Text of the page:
Tuesday, 30 September 2008

De strigis, quae non sunt...

While browsing a number of articles, I started re-reading the old paper by Tekla Dömötör De strigis, quae non sunt... (published in 1975 in Miscellanea Prof. Em. Dr. K. C. Peters). As a Dane, i.e. living in Scandinavia, I can't help being a bit amused when he notes that 'man sich während meiner Auslandreisen, besonders in Skandinavien immer für die ungarischen Vampire interessierte, und meine Antwort, daß nämlich im ungarischen Volksglauben keine Vampire-Gestalt lebe, immer mit der größten Bezweiflung empfangen wurde. In short, while traveling abroad, particularly in Scandinavia, people Professor Dömötör met always showed an interest in the Hungarian vampire, and always questioned Dömötör's claim that there was no such thing in Hungarian folk belief!

Dömötör quotes two chapters from Calmet, and notes concerning the Kisiljevo vampire case that the locations are located in (what was back then) modern Yugoslavia. He is, however, unable to locate 'Medreiga', at least there was no haiduk town with a name similar to that, but he provides us with some interesting information on the haiduks. He also mentions that names like 'Arnold Paul', 'Stanoska', 'Jotuitzó', and 'Millo' aren't Hungarian names.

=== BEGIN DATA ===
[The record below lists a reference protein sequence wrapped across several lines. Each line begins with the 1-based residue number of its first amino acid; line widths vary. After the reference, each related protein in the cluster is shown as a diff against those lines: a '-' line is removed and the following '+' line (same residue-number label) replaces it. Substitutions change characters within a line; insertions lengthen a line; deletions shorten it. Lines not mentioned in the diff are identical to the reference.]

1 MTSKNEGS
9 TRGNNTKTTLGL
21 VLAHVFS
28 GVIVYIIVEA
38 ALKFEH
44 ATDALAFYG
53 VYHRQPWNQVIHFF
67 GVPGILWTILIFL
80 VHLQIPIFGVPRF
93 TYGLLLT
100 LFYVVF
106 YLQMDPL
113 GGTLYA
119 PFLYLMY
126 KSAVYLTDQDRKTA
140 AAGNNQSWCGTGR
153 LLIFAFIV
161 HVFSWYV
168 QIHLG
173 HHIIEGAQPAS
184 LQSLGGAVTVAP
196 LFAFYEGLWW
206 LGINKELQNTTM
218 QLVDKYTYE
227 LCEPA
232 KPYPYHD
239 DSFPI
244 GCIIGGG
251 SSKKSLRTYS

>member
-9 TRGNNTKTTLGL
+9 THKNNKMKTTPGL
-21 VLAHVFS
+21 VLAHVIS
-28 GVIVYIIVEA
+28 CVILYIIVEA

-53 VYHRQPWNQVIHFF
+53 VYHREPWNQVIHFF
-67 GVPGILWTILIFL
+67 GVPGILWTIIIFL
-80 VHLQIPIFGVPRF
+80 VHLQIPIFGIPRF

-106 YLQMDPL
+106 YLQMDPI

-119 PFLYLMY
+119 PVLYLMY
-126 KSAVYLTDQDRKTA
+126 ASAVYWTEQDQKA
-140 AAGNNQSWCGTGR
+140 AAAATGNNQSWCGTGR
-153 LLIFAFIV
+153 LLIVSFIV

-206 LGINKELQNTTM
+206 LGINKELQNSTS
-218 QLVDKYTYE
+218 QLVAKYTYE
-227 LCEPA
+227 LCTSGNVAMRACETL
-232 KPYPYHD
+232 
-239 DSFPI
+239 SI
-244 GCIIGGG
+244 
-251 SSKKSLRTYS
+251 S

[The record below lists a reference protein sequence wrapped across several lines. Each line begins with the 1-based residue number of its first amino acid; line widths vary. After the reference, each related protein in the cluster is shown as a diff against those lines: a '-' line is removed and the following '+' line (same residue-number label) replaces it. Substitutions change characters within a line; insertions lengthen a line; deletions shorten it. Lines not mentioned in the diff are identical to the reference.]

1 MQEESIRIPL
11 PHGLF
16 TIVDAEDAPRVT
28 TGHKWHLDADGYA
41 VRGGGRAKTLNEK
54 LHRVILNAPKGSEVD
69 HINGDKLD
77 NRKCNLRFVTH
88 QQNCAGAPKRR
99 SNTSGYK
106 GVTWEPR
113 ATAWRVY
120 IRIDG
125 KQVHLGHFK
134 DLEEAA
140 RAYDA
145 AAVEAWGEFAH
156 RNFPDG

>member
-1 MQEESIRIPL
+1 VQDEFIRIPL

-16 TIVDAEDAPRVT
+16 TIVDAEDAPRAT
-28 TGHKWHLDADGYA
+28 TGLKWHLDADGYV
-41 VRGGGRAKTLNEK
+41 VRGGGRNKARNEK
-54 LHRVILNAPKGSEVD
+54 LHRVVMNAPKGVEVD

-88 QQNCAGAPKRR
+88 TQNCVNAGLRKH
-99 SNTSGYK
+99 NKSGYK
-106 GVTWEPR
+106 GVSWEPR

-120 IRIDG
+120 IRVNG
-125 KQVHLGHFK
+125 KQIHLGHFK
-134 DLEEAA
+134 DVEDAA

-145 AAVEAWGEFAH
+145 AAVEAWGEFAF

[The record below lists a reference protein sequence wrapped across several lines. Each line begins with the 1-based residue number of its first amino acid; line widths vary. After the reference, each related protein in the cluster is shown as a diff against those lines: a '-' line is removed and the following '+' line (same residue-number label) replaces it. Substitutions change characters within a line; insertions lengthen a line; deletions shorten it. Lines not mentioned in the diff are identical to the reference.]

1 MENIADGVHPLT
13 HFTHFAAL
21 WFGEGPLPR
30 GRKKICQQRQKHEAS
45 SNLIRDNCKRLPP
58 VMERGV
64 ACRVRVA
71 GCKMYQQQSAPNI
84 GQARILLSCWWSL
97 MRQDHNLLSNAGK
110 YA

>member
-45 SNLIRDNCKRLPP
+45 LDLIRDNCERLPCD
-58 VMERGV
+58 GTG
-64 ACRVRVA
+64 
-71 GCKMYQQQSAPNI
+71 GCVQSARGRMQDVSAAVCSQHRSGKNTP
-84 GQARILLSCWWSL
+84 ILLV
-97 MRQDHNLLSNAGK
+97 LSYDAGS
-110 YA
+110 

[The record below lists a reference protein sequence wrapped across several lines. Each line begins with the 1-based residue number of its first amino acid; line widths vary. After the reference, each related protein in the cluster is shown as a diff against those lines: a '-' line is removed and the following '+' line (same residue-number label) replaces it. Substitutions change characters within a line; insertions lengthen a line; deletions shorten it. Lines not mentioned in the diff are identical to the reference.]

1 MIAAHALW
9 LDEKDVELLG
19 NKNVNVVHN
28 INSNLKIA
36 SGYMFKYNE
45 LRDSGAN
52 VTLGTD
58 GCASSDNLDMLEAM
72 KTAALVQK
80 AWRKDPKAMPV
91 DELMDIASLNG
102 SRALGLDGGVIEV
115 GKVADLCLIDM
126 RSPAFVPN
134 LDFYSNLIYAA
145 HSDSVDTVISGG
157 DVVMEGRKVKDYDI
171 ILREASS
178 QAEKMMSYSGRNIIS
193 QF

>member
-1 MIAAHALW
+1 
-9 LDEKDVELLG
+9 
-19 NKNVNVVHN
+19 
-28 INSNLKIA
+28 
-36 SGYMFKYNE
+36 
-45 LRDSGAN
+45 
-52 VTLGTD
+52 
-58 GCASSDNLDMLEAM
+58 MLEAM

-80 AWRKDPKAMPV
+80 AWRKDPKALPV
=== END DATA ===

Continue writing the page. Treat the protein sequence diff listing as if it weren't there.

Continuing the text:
Today it is well-known that this vampire case happened in Serbia, but much confusion originates from the references to 'Hungary' and certain other countries and locations in many books on vampires.

3 comments:

Anonymous said...

The origin of the phrase "De strigis quae non sunt, nulla questio fiat" is King Coloman of Hungary (11th C.), who prohibited witch trials because "There are no such things as witches - there must be no talk about them."

John said...

The origin of the phrase is a law promulgated by King Coloman of Hungary ("Ko:nyves Ka'lma'n")in the 11th Century AD who stated that persecuting or trying witches was illegal, because there were no such things as witches.

Niels K. Petersen said...

Yes, Dömötör starts the paper by mentioning that King Kalman (Coloman) according to most Hungarian researchers did not mean witches in general (malefici), but only those denoted by the term "strigae".

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